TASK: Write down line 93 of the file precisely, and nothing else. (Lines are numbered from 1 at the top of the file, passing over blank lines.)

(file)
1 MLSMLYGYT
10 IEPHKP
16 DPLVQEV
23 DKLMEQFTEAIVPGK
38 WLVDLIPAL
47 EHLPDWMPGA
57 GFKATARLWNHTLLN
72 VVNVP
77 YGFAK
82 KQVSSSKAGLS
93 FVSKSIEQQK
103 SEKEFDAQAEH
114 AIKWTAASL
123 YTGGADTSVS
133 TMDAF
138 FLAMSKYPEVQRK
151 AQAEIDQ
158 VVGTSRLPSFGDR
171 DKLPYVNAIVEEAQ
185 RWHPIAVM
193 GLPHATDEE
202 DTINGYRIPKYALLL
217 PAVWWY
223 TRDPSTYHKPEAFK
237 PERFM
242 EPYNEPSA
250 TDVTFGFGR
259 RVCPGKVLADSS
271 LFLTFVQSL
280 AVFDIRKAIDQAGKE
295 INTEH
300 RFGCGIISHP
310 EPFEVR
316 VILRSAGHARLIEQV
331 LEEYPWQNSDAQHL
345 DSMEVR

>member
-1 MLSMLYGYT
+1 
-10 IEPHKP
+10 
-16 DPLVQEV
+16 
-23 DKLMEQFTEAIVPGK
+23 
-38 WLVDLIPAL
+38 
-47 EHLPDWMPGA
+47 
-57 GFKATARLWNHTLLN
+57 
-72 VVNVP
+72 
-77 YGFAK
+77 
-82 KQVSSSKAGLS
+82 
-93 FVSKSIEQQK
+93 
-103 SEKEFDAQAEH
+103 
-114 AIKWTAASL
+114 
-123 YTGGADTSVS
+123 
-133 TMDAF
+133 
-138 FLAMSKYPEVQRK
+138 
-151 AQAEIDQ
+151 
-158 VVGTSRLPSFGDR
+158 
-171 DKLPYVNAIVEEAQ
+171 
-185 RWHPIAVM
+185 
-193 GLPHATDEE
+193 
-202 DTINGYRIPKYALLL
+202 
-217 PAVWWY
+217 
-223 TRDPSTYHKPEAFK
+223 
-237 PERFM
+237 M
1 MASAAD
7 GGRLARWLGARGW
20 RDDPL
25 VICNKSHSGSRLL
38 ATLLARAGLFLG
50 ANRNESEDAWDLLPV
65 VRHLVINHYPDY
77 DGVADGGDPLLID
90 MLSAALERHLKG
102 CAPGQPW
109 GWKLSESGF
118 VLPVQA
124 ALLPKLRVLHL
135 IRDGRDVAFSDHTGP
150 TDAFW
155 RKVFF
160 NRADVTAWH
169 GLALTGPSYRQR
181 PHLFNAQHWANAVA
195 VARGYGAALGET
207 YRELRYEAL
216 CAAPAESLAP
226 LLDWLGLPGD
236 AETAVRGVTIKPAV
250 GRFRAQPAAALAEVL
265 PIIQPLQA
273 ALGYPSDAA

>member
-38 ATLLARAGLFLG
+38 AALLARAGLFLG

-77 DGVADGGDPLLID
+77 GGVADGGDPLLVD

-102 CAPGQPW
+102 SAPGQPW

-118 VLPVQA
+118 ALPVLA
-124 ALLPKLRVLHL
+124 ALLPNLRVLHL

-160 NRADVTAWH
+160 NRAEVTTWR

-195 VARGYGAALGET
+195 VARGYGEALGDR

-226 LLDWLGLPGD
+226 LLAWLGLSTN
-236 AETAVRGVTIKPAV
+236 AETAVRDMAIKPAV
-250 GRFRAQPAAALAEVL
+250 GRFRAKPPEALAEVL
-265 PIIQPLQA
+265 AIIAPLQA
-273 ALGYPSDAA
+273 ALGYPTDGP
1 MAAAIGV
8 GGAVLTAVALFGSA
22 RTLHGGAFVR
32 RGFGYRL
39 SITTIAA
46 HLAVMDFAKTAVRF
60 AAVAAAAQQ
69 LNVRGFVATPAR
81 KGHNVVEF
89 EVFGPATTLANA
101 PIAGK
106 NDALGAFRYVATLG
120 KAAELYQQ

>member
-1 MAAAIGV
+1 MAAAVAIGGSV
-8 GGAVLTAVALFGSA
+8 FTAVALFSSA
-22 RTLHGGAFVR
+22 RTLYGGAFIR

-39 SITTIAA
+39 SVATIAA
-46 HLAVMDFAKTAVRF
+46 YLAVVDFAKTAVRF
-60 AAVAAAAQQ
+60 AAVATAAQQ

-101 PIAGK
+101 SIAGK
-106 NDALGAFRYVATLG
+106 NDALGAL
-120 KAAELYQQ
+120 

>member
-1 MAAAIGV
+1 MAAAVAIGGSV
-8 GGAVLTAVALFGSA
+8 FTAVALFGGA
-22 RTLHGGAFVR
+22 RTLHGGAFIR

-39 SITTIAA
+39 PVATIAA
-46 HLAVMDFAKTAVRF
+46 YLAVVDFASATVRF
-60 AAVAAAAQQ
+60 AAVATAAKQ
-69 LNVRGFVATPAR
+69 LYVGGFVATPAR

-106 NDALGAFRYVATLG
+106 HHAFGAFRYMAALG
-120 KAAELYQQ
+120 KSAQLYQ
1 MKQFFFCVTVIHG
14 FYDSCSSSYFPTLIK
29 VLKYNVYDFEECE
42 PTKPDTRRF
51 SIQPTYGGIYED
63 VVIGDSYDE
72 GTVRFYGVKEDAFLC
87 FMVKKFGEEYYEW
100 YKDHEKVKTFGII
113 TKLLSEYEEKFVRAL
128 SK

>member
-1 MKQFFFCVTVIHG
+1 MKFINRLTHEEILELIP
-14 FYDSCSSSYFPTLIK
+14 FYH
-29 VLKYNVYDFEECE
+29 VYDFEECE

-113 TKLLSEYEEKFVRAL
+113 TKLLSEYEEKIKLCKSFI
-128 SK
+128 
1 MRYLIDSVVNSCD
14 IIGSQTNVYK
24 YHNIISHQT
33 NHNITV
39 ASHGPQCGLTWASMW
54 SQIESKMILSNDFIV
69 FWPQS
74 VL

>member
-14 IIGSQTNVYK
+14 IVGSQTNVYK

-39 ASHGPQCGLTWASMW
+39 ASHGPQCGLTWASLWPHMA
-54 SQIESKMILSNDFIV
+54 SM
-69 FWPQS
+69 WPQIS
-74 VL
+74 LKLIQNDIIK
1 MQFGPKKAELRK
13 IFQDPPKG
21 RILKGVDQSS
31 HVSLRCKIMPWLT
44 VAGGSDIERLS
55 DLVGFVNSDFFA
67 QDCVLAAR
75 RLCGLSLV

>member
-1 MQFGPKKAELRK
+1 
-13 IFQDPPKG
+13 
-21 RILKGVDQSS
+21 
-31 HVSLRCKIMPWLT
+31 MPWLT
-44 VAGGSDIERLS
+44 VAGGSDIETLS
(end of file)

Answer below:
50 ANRNESEDAWDLLPV